I won’t be a doctor, and one day you’ll be sick. Girls’ education in Afghanistan

Author: Human Rights Watch Organisation: Human Rights Watch Year: 2017

In Afghanistan, it is thought that only 39% of children in school are girls and in some provinces that proportion is as low as 15%. Throughout Afghanistan, only 37% of female youths and 19% of adult women are literate, compared to 66% of male youth and 49% of adult men.

The report highlights the barriers girls face to getting an education, including:

  • Lack of infrastructure, including a shortage of schools, teachers, sanitation facilities in schools
  • Gender norms which sometimes cause ideological opposition to girls’ education, and compound infrastructure shortages (as norms demand girls and boys be taught separately).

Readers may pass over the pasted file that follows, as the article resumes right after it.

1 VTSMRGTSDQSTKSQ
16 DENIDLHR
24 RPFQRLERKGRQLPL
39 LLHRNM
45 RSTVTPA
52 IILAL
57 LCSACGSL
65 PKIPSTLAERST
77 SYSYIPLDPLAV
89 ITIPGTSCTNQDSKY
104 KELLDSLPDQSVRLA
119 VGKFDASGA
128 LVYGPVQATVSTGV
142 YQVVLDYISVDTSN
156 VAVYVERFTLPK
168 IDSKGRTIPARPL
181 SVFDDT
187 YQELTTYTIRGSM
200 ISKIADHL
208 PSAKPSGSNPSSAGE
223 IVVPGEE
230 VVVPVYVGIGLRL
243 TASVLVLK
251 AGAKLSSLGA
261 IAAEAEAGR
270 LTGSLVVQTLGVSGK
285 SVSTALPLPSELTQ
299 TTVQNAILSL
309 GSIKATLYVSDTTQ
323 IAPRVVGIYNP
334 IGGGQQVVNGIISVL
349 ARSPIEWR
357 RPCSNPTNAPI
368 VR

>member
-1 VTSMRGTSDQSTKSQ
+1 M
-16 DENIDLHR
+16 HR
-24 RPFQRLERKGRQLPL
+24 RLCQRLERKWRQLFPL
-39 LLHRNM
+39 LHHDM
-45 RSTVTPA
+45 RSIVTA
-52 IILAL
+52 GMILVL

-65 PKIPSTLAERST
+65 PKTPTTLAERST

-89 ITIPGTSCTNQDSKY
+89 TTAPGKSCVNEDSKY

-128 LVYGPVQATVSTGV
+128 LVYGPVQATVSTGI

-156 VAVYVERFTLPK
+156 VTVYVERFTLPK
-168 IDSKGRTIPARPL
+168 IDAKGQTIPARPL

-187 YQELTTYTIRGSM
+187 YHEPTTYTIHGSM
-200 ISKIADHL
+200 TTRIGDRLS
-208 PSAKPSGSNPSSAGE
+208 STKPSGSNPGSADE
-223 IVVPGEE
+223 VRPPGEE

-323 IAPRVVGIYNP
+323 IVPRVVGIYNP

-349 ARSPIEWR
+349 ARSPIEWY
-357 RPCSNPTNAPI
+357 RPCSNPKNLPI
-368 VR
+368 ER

• Child marriage is a major factor in school dropout among girls, as well one of the only alternatives career paths families identify if their daughter is unable to attend to school.
  • A worsening security situation which makes travel to and from school dangerous. Girls face acid attacks, abduction, and harassment on the way to school. Schools themselves are being targeted by Taliban and Isis, and some schools are even occupied by both government military or insurgents, where the school is the only reinforced building in the area.


TAGS: Report Afghanistan Middle East and North Africa Education